at least the "tax payers waste" pavillion got some press coverage

mr.x Aug 27, 2008 8:30 AM

From no-fun city to party central
Vancouver, Whistler step into the global spotlight

Daphne Bramham, Vancouver Sun columnist
Published: Tuesday, August 26, 2008

BEIJING - There are so many differences between the Olympics that have just ended and the Vancouver Winter Games in 2010 that it's hard to extrapolate what they will be like.

It's especially hard since this is a city and country where spontaneous eruptions by the masses usually end badly and where security was pleasant but so tight that even sunscreen was suspect.

However, there's also a near world of difference between Summer and Winter Games. The Summer Games have 28 sports with 38 disciplines and about 300 events, while the Winter Olympics include seven sports with 15 disciplines and about 80 events.

In Beijing, the venues are not only spectacular looking, they're on a scale scarcely seen before at any other Games. In Vancouver, only a few venues are new and some of the older ones are small enough that getting tickets to popular events like curling, hockey and figure skating will be difficult.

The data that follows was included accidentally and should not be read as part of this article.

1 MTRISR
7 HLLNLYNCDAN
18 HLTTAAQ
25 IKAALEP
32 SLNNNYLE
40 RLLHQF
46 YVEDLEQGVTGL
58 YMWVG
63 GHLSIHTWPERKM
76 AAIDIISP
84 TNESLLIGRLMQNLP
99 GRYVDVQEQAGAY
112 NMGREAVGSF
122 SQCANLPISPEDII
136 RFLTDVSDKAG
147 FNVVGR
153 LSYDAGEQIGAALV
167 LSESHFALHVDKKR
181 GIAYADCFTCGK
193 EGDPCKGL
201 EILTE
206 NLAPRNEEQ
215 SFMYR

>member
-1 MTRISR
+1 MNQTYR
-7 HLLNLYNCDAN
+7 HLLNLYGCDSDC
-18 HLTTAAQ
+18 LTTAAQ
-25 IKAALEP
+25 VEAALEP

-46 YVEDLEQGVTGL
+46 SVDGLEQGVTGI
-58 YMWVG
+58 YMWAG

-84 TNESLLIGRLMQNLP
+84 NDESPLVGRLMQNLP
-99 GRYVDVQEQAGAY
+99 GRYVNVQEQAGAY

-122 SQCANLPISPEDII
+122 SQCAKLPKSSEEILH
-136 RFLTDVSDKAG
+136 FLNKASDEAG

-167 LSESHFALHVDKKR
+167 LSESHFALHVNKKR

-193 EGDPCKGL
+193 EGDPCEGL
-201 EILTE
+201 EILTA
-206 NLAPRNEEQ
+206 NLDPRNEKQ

Plus, Beijing is a city of more than 17 million. Metro Vancouver has just over two million and Whistler has fewer than 10,000 people.

So, differences aside, what can people in Whistler and Vancouver expect? For a few months and weeks before the Games, every wart and problem in Canada, British Columbia and Vancouver will be dissected and disseminated by journalists from around the world, causing much consternation among the politicians, organizers and the civic-ly proud.

There will be disruptions and traffic snarls.

There will be lots of security. Even though Vanoc's president John Furlong repeatedly says protest is a right in Canada, the International Olympic Committee doesn't view protests so benignly. Its views on dissent are closer to China's and it requires that demonstrators be kept as far away from the Games as possible. The IOC doesn't like the placidity of its bubble disturbed.